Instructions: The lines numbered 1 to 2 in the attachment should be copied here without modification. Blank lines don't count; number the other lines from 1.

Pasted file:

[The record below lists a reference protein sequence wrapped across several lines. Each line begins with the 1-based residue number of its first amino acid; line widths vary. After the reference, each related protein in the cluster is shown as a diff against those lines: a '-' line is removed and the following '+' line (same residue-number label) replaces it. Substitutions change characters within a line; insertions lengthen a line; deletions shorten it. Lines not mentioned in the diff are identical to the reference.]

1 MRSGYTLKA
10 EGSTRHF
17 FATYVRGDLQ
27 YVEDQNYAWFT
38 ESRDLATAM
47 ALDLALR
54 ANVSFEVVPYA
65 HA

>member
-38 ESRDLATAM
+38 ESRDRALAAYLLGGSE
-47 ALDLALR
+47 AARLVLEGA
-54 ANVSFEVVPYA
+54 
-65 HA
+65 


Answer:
[The record below lists a reference protein sequence wrapped across several lines. Each line begins with the 1-based residue number of its first amino acid; line widths vary. After the reference, each related protein in the cluster is shown as a diff against those lines: a '-' line is removed and the following '+' line (same residue-number label) replaces it. Substitutions change characters within a line; insertions lengthen a line; deletions shorten it. Lines not mentioned in the diff are identical to the reference.]

1 MRSGYTLKA